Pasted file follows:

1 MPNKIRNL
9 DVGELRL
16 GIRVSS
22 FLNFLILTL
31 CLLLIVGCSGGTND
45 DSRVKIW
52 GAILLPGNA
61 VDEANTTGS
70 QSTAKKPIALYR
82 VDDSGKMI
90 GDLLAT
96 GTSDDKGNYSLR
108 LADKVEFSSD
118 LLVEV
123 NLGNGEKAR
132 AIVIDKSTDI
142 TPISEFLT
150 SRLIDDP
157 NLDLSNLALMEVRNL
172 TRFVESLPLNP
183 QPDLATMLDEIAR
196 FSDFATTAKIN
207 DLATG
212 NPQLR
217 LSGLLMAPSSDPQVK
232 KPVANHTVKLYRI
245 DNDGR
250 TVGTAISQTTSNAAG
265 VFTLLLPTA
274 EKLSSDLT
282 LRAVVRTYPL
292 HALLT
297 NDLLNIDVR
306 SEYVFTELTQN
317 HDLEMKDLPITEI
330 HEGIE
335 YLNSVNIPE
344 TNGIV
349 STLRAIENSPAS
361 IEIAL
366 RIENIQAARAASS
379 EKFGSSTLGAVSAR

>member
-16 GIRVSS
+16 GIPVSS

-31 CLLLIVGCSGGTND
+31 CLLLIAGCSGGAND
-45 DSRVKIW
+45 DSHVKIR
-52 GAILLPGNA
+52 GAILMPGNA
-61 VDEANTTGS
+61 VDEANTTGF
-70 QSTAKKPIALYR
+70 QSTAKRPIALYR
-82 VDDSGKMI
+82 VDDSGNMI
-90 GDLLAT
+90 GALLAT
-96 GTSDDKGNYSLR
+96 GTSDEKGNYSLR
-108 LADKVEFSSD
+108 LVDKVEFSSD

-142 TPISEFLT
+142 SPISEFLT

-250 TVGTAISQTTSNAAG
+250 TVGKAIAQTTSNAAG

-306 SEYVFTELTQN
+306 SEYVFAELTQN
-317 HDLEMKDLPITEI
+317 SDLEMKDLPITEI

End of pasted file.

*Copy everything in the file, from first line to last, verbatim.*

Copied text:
1 MPNKIRNL
9 DVGELRL
16 GIRVSS
22 FLNFLILTL
31 CLLLIVGCSGGTND
45 DSRVKIW
52 GAILLPGNA
61 VDEANTTGS
70 QSTAKKPIALYR
82 VDDSGKMI
90 GDLLAT
96 GTSDDKGNYSLR
108 LADKVEFSSD
118 LLVEV
123 NLGNGEKAR
132 AIVIDKSTDI
142 TPISEFLT
150 SRLIDDP
157 NLDLSNLALMEVRNL
172 TRFVESLPLNP
183 QPDLATMLDEIAR
196 FSDFATTAKIN
207 DLATG
212 NPQLR
217 LSGLLMAPSSDPQVK
232 KPVANHTVKLYRI
245 DNDGR
250 TVGTAISQTTSNAAG
265 VFTLLLPTA
274 EKLSSDLT
282 LRAVVRTYPL
292 HALLT
297 NDLLNIDVR
306 SEYVFTELTQN
317 HDLEMKDLPITEI
330 HEGIE
335 YLNSVNIPE
344 TNGIV
349 STLRAIENSPAS
361 IEIAL
366 RIENIQAARAASS
379 EKFGSSTLGAVSAR

>member
-16 GIRVSS
+16 GIPVSS

-31 CLLLIVGCSGGTND
+31 CLLLIAGCSGGAND
-45 DSRVKIW
+45 DSHVKIR
-52 GAILLPGNA
+52 GAILMPGNA
-61 VDEANTTGS
+61 VDEANTTGF
-70 QSTAKKPIALYR
+70 QSTAKRPIALYR
-82 VDDSGKMI
+82 VDDSGNMI
-90 GDLLAT
+90 GALLAT
-96 GTSDDKGNYSLR
+96 GTSDEKGNYSLR
-108 LADKVEFSSD
+108 LVDKVEFSSD

-142 TPISEFLT
+142 SPISEFLT

-250 TVGTAISQTTSNAAG
+250 TVGKAIAQTTSNAAG

-306 SEYVFTELTQN
+306 SEYVFAELTQN
-317 HDLEMKDLPITEI
+317 SDLEMKDLPITEI